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15 France and the European Enlightenment If the ideals of the French Revolution could be so quickly exported (before they were imposed by force), it was also because the rest of Europe was already in the habit of following intel- lectual and other fashions set in Paris. Until now, I have mostly discussed the role played by French académiciens and other writ- ers in synthesizing an assortment of observations about the past and present states of society, culture, and learning into a uni- fi ed concept, or narrative, of the Enlightenment. But France also

o o 164 o M E DI AT E D E N L IG H T E N M E N T t h e s y s t e m o f t h e wo r l d oc l i f f o r d s i s k i n o When Kant answered the question, “What is Enlightenment?” in 1784, he defi ned it not only as a philosophical concept but also as a particular moment in history. “We do live,” he insisted, in an age of enlightenment” (Kant 2007). The irony, for us, of Kant’s confi dent assertion is that he made it at precisely the moment that has since come to mark the start of another age: the period we call Romantic. Kant’s certainty about his own age

• S I X • B O D H G A Y Ā The Buddha At tai n s Enl ighte nme nt After describing Sarnath, the site of the Buddha’s first sermon, Hyecho next writes about Bodh Gayā, the site of the Buddha’s enlightenment. It is un- clear from his description whether he visited these two of the famous “four sites” (the others being the place of the Buddha’s birth and the place of his death) in that order. If he did, Hyecho retraced the route of the Buddha himself, but in the opposite direction: after achieving enlightenment, the Buddha went out in search of the “group

348 16 The Reformation, Enlightenment, and French Revolution Leo Strauss: Now I turn to Mr. Schaefer’s paper. You had to take up the most difficult and grave questions.1 If I start from the last, what is the precise difference, stated simply, between Hegel and the Enlightenment? Mr. Schaefer: The Enlightenment believed that it had established what should be the proper role for all men’s thought, not only for the majority of men. Secondly, the Enlightenment believed that it could deduce the principles of morality from social instincts discovered in man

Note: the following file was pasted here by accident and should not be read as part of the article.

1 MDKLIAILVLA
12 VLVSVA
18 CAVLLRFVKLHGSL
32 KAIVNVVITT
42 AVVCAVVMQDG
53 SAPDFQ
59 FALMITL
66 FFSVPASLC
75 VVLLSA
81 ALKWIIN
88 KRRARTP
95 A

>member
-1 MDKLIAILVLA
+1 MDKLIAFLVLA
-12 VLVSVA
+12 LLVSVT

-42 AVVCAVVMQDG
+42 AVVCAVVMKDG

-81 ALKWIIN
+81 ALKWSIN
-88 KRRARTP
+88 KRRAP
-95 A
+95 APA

the hierarchies of a tonal spectrum, or ought we to hear its elements as vari- ables in tension between two extreme positions? To frame the question this way is to engage the music in the dialectical dramaturgy of Enlightenment thought. Without claiming to know what is the Enlightenment—or more to the point, what it was—I shall prefer, here and in the chapters that follow, to tease out those aspects of discourse—of music, of literature, of art and its criticism—that to my mind constitute a way of thinking, of holding a world teetering in ironic imbalance, of

domain of chymistry was transformed at the hands of the Bureau’s officials, with far- reaching technical, scientific, and cultural consequences. At the center of the story is the encroachment of mechanical philosophy on the knowl- edge areas of chymistry and chymical matter theory, as Conclusion: Material reality and the Enlightenment7 C H A P T E R 7 148 well as chymistry’s gradual transformation into mechanical and then mineralogical chemistry: a cameral science at the service of the state. But is the mechanization of chymistry really at the root of this story

o o 323 o F I N A N C I N G E N L IG H T E N M E N T, PA RT O N E m o n e y m at t e r s om a r y p o o v e y o Why should we think about money when we think about “Mediating En- lightenment”? Assuming that neither Ian Baucom (below) nor I will be able to tell you exactly who fi nanced the Enlightenment (which we cannot), and assuming that the Enlightenment primarily involved new assumptions about knowledge (which it did), how will adding money change the current un- derstandings of the Enlightenment? In these brief introductory remarks, I want to name

98 c h a p t e r f o u r Psychology in the Age of Enlightenment In his lectures of the 1770s, Immanuel Kant (1724–1804) advocated inte- grating empirical psychology into university curricula as an autonomous discipline. He argued that psychology had remained subordinated to meta- physics because metaphysics had been wrongly construed and because psy- chology had until then been insufficiently systematic and its field of study too limited. But now the moment had come (as it had for anthropology) for it to acquire a place of its own alongside other university

o o 336 o F I N A N C I N G E N L IG H T E N M E N T, PA RT T WO e x t r ao r d i n a ry e x p e n d i t u r e oi a n b a u c o m o Mary Poovey’s essay “Financing Enlightenment, Part One,” off ers a reverse chronology of some of the stages through which money loses its history, isolating fi ve moments: the 1950 publication of Hannah Arendt’s Origins of Totalitarianism and—moving backward—the publication in 1930 of John Maynard Keynes’s Treatise on Money, in 1875 of W. Stanley Jevon’s Money, in 1810 of William Cobbett’s Paper against Gold, and in 1755 of

1. Dickens, Hard Times (1854), chap. 1, 1–2. Chapter One introduction: sensibility and enlightenment science This book is about the sentimental youth of scientific empiricism, andabout a time and place in which its dramas of self-definition were cen- ter stage: eighteenth-century France. Later, and for much of its four-century tenure at the heart of European culture, empiricism— the doctrine that nat- ural knowledge originates in observation and experiment—came to have a hardnosed, unemotional reputation. Charles Dickens’s Mr. Gradgrind— im- placably demanding